Saturday, November 1, 2014


Most adults learned the way to act and interact with their peers and supervisors back in their elementary school days when they were taught right from wrong from their teachers and hopefully their parents at home.

Some adults never learned the lessons and are obnoxious, rude and still misbehaving today to everyone they come in contact with and they blame it on their childhood because they refuse to change.

As parents you have a responsibility to teach your child right from wrong and what is allowed when interacting with other children and adults on a daily basis. This should be taught as soon as they start talking and interacting with you.  If you wait until they start school, the lessons will be taught but it is NOT the responsibility of that teacher to teach your child how to behave, they are there to share education with your child.

I am simply a mom and former GS leader who has seen more than her share of children and young people who just don't behave and it always makes me sad. I was made fun of for all the rules I had in place for my 2 children and was constantly told I was 'too hard' on them and I should back off some.   In my time of reflection, I see so many mistakes I made with them, but I do see them for who they are and can relax now knowing I did the best I knew to do at the time I was raising them.

If your child or grandchild can walk, talk and interact with others (children or adults) then please teach them these basic manners:
1) Never interrupt adults when they are talking
2) Sit still
3) Speak clearly (no mumbling). I had a rule that when they mumbled, I walked out of the room and still to this day, if I hear mumbling on the telephone, I hang up.
4) Never demand things of others, Ask instead (they will get farther with a question).
5) Sit in your own chair. Sitting and crawling over your siblings and parents is very distracting and there is an age where I feel this must be enforced.
6) Do not teach the child to use their 'label' to get away with things or to seek their own set of behavior rules.
7) Do not touch a child smaller than you unless you have permission of the parent. Consider others before yourself.
8) Only take one serving, you do not need more than one cookie at a time.
9) Clean up your own messes and when visiting a friend,  you don't leave them with a messy room or table, you help them clean it up before you leave.
10) Take turns without complaint.

This list is pretty short and somethings on here may not be considered manners to you, but these are what I have come up with over the past few years.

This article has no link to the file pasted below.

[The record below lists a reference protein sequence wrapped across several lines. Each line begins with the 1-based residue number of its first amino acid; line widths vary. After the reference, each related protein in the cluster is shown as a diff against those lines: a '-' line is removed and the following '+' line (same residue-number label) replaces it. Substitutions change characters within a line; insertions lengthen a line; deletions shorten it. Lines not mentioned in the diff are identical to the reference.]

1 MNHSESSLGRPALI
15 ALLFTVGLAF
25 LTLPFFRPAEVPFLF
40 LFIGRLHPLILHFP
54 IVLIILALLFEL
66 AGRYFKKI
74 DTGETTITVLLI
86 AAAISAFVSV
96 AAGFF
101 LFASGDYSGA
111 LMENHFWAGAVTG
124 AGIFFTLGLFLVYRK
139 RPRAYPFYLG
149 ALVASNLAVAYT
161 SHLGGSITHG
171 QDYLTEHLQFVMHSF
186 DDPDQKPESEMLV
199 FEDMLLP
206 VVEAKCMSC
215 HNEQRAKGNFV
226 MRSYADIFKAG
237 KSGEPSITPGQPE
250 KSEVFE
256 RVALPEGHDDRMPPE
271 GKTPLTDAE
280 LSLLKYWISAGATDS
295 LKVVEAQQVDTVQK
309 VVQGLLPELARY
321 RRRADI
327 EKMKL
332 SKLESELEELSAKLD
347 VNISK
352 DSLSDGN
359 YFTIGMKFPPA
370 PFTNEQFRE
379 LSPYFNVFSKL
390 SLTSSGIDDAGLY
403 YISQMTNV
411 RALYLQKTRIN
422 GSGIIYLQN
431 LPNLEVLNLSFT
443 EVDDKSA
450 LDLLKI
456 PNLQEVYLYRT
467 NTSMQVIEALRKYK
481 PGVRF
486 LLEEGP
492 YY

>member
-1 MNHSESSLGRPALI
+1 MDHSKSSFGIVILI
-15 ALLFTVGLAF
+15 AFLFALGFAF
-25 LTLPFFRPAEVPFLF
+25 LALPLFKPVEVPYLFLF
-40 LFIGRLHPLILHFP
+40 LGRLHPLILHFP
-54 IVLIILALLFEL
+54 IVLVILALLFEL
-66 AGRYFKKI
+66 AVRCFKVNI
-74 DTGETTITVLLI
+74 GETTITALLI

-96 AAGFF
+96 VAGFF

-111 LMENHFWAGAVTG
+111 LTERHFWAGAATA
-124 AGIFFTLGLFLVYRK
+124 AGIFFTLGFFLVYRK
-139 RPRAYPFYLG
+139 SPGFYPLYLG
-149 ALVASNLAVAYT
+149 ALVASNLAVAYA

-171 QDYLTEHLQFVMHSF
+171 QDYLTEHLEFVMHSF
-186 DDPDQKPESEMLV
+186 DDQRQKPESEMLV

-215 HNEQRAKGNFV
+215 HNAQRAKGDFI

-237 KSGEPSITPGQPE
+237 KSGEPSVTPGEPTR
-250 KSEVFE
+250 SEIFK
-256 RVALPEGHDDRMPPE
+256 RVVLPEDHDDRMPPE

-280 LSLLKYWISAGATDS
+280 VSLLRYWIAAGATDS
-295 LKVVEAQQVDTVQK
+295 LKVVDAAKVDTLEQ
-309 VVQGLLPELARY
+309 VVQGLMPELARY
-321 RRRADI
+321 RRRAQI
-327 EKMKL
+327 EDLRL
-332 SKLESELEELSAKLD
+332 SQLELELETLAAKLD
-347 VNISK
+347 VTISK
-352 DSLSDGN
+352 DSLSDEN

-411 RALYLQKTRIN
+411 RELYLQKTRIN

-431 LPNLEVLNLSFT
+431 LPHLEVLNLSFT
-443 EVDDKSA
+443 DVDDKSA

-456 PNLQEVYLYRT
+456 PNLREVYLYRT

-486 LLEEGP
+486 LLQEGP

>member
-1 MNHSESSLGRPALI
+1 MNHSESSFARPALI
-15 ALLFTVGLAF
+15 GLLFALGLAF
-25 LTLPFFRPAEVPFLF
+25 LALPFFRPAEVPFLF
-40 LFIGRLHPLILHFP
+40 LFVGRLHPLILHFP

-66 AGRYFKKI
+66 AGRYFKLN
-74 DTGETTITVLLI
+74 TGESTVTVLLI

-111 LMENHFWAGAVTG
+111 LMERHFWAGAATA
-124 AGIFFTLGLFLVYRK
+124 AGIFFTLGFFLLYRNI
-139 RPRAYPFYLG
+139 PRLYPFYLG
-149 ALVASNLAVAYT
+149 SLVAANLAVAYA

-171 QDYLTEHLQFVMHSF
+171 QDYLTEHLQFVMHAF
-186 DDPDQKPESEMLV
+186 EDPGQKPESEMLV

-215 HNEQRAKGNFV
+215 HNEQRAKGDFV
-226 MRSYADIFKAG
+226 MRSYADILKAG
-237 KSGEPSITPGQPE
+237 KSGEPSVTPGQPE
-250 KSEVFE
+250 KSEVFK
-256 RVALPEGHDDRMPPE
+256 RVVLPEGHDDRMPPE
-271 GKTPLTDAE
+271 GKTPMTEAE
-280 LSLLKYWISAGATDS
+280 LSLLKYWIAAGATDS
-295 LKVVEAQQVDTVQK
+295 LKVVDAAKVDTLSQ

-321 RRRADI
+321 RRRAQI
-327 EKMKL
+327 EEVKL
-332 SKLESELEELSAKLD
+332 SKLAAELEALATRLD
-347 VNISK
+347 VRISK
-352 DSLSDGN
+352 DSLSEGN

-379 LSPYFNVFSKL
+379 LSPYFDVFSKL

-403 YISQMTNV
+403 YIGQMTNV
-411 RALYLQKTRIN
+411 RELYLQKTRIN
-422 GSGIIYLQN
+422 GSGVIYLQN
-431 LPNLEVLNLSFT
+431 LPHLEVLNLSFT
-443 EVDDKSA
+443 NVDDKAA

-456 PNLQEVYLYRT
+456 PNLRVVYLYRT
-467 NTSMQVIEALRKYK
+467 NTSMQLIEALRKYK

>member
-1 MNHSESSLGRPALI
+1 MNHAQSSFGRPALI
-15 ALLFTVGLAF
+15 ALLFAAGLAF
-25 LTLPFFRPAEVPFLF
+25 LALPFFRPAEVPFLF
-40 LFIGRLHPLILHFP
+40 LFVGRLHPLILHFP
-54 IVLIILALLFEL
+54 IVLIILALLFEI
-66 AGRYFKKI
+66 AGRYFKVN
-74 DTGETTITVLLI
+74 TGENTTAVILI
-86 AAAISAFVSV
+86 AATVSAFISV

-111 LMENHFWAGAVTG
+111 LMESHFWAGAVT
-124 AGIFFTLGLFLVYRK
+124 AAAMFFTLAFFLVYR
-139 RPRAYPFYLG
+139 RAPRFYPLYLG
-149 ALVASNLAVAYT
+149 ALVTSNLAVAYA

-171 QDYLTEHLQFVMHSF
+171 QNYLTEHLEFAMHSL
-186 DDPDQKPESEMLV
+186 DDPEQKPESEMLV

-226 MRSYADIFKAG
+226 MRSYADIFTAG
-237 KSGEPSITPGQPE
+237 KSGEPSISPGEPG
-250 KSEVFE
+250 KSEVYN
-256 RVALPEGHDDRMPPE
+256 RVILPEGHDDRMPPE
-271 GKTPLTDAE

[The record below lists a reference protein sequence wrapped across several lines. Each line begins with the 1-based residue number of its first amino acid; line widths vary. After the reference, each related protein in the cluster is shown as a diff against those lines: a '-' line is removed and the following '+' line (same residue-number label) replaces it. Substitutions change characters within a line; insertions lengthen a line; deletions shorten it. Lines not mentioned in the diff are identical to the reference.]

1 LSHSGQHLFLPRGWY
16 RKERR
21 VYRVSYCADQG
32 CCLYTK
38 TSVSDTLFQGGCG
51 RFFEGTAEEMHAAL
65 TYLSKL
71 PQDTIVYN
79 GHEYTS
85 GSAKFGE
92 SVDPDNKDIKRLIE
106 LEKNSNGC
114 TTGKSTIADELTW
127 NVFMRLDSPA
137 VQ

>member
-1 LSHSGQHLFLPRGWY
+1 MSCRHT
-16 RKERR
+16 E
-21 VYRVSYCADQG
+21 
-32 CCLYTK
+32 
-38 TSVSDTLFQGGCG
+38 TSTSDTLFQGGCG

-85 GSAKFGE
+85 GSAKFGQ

Regarding #6 - I have many friends with children that are considered special needs or labeled in some way.  So I offer these examples and explanation because I have seen all points on the spectrum in regards to behavior and it really saddens me personally.

Some of these children and young people are the calmest and well behaved people you will ever come across because their parents chose to teach them how to behave no matter their condition.  Just because you are confined to a wheelchair does not give you the right to run over other people's feet and backtalk adults. I also know of a 4 year old that is calm and quiet who asks permission to enter your room and if they can see what you are doing. I know her mom and dad worked very hard to teach her manners and it shows in their daughter's behavior.

There is a time and place for the children to rip and romp and run and that is outside on a playground, not inside a school, workplace or place of worship.

This article has been on my heart for over a year and I finally got my words in order to share it with my readers. I do not mean to offend anyone, just sharing information and praying you take the information here as it was meant.

I personally applaud anyone who has the time and effort to spend and work with children on a daily basis. When my troop dissolved in 2005, I walked away from working with children and after 9 years, I am choosing for the good of the children and my own sanity to stay out of children's activities. Sometimes I really miss the times and fun with my GS troop, but I have gotten older and lost all my patience I apparently had back in those days.

Please share this with those that you believe would benefit from it and call for help if you need it. 911 for life threatening emergencies and the hotline at other times 1-800-799-7233.